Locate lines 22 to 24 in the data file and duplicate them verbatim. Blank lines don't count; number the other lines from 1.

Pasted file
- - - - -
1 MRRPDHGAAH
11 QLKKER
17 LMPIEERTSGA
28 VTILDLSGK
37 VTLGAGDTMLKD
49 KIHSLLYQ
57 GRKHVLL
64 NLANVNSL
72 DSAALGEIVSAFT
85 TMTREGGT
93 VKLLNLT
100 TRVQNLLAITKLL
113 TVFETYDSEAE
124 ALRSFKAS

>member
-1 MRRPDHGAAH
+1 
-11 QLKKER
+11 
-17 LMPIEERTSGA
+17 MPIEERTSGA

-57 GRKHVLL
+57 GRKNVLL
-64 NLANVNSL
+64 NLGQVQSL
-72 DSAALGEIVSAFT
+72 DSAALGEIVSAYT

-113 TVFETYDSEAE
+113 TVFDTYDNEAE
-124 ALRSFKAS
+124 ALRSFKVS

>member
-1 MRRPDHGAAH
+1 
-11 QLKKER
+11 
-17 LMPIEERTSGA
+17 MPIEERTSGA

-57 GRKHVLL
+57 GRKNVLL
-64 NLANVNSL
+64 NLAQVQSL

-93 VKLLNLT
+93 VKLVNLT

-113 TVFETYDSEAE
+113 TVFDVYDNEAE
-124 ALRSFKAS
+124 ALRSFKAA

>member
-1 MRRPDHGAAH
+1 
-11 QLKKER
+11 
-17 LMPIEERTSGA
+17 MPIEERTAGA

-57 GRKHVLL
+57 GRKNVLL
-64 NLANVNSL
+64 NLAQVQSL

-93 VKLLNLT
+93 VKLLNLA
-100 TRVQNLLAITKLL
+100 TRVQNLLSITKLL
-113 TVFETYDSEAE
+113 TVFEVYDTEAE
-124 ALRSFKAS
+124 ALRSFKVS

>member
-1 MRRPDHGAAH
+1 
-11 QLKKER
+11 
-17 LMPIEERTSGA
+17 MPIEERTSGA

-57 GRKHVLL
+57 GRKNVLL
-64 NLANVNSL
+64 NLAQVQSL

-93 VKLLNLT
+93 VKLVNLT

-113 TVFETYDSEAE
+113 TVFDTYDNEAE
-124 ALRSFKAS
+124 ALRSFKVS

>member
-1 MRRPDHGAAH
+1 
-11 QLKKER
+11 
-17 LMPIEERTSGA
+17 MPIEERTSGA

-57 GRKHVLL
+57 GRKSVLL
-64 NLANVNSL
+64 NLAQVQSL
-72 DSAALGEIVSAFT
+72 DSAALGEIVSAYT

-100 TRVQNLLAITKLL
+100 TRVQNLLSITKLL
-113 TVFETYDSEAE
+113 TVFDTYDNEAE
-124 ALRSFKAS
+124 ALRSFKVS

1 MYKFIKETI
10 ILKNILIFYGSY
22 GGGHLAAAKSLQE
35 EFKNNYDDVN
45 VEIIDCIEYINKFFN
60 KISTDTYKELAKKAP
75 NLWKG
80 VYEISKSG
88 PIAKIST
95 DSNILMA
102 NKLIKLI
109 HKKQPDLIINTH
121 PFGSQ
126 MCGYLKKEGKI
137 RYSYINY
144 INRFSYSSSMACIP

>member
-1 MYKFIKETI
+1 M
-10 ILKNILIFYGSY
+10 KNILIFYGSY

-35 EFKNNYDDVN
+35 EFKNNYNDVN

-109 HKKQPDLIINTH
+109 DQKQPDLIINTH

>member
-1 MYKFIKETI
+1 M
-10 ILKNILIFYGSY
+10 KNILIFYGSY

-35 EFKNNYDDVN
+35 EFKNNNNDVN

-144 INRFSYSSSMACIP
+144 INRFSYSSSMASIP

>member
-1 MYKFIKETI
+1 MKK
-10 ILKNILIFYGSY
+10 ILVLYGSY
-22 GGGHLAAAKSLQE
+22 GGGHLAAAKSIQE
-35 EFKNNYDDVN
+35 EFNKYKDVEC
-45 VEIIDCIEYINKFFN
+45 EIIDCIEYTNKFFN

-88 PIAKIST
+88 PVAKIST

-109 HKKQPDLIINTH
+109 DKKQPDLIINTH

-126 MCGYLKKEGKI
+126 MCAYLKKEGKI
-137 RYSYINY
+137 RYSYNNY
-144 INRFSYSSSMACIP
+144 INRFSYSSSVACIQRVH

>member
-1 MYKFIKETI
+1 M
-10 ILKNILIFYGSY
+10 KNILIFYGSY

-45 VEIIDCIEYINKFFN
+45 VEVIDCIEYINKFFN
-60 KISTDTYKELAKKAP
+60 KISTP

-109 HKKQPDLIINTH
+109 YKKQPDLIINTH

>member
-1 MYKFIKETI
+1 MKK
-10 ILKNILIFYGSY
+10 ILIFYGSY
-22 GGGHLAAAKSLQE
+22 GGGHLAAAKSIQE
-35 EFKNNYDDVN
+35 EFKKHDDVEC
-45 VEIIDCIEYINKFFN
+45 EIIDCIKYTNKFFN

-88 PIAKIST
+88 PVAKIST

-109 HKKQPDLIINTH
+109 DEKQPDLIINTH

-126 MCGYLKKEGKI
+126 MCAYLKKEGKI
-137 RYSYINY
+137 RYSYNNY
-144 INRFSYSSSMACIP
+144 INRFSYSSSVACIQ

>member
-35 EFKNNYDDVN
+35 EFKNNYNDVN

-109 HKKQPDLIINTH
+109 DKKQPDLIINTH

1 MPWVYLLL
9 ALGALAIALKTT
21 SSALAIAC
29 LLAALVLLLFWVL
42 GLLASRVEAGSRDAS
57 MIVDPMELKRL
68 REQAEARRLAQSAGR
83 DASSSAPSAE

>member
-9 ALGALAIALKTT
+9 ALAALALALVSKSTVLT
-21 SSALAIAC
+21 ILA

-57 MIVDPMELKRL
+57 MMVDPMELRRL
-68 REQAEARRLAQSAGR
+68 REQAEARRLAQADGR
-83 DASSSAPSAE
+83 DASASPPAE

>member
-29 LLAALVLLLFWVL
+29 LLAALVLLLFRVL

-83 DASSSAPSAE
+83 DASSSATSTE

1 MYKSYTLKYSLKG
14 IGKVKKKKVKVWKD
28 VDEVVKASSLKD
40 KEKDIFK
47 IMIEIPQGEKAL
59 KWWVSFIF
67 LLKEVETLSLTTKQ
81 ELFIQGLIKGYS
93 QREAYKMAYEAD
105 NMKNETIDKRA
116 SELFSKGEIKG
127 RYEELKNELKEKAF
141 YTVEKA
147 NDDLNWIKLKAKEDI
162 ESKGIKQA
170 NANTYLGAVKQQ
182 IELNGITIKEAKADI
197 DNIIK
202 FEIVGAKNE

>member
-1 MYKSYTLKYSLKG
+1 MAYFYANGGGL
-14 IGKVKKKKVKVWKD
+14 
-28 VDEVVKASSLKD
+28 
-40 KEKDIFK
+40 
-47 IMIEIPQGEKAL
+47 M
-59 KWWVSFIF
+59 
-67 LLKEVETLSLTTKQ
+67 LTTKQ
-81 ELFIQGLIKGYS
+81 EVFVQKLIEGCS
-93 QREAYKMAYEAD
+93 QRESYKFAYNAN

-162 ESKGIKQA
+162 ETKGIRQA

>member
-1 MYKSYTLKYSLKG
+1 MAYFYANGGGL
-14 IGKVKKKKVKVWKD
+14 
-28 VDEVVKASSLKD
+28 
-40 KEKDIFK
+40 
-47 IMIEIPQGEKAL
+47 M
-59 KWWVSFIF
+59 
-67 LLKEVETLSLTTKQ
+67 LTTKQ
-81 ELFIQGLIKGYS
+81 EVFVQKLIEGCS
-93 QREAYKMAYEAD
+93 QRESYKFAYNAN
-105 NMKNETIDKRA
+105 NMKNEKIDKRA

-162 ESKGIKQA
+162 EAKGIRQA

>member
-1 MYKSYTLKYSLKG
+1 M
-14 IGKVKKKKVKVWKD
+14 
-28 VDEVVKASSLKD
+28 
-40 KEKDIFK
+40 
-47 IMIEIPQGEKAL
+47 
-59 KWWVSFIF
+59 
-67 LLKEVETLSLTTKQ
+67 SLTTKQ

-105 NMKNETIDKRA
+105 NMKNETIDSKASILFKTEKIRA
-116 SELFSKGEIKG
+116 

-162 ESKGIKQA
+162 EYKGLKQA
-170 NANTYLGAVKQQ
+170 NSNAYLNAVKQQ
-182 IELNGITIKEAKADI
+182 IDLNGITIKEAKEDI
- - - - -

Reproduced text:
-57 GRKHVLL
+57 GRKNVLL
-64 NLANVNSL